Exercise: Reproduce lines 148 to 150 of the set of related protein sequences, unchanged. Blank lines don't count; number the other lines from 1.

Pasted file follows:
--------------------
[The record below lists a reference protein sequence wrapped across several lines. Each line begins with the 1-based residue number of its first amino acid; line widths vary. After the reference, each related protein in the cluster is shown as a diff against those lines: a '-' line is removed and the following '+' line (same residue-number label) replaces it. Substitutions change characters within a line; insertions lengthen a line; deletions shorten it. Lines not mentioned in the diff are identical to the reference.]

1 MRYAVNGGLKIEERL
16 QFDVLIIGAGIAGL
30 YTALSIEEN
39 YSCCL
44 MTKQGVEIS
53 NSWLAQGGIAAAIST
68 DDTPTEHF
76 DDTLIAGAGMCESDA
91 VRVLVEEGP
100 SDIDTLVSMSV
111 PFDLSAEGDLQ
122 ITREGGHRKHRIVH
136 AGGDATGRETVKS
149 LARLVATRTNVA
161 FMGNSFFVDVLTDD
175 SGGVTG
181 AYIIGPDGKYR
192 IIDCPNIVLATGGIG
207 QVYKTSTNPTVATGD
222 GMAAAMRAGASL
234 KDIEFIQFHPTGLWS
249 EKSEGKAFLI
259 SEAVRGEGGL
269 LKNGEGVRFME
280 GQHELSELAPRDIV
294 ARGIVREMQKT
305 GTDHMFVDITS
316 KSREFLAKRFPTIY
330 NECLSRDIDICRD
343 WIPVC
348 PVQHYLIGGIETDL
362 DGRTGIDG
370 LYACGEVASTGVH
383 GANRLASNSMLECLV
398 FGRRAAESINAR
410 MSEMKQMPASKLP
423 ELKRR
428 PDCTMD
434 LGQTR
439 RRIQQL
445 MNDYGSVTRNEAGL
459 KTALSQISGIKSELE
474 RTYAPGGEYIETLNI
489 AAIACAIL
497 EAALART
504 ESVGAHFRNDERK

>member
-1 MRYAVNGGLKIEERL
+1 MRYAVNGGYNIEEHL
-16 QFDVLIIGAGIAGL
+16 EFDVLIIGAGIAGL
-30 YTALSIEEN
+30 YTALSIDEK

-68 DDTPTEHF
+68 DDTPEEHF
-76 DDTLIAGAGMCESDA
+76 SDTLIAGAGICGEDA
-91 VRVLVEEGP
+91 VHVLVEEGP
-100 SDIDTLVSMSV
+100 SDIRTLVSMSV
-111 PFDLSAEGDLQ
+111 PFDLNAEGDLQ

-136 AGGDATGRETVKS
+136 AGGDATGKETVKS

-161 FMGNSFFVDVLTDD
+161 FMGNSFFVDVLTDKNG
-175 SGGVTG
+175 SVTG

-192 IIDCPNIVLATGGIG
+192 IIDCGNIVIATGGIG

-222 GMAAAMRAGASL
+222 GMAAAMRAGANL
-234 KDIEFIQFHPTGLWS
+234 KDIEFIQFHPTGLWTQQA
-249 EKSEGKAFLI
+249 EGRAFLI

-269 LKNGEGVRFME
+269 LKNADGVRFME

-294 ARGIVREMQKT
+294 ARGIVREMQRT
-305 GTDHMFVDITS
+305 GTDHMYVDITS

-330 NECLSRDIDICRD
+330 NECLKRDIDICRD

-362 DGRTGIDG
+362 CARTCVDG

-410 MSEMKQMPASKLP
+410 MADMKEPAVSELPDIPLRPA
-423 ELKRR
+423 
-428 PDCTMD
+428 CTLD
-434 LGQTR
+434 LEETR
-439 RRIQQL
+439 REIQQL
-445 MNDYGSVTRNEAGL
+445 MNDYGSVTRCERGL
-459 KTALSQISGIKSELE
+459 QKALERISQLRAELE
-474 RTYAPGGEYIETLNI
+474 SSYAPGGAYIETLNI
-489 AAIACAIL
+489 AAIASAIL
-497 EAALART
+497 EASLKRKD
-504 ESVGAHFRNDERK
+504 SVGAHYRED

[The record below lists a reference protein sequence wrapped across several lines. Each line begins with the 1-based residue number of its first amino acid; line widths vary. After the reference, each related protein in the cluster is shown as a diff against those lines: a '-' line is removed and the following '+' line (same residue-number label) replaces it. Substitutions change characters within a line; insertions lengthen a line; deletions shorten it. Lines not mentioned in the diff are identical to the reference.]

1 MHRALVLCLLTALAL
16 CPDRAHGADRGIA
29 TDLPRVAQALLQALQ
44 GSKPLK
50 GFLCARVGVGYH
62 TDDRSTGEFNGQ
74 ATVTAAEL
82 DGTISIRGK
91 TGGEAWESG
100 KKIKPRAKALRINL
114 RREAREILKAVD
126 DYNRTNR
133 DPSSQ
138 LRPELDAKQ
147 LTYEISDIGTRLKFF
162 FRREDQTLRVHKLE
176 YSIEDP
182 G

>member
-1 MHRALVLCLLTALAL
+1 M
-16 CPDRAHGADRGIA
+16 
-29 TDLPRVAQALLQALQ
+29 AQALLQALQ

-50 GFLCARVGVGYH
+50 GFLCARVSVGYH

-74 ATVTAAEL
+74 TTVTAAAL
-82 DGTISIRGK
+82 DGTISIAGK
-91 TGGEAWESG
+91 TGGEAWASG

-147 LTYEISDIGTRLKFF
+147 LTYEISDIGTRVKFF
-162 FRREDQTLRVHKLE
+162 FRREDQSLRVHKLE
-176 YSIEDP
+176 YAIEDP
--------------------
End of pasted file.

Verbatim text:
+162 FRREDQSLRVHKLE
-176 YSIEDP
+176 YAIEDP